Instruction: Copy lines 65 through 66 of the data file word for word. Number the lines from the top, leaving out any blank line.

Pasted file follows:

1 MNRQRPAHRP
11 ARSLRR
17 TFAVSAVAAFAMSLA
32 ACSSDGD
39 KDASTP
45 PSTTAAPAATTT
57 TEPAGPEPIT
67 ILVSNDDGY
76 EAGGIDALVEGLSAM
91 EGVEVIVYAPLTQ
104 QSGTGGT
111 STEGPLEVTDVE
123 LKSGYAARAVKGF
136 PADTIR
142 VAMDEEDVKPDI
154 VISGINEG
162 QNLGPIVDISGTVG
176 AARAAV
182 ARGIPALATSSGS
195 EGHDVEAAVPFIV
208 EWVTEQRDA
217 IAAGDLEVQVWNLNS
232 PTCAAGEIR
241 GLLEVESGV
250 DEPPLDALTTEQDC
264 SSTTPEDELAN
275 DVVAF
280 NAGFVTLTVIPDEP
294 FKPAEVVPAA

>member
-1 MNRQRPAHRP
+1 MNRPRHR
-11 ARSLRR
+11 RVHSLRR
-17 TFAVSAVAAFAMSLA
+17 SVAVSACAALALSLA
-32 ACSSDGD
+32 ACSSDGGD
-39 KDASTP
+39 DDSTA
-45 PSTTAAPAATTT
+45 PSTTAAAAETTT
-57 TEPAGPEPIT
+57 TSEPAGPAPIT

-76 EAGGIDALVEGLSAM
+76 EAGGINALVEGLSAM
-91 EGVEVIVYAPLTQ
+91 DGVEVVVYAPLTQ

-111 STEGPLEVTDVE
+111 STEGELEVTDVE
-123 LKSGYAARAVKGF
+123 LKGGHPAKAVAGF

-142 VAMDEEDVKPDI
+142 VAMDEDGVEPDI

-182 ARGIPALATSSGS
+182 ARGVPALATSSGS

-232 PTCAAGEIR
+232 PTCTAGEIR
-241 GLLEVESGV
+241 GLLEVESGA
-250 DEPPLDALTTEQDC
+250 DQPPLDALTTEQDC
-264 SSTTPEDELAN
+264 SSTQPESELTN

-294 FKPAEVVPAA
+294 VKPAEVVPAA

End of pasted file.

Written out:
-294 FKPAEVVPAA
+294 VKPAEVVPAA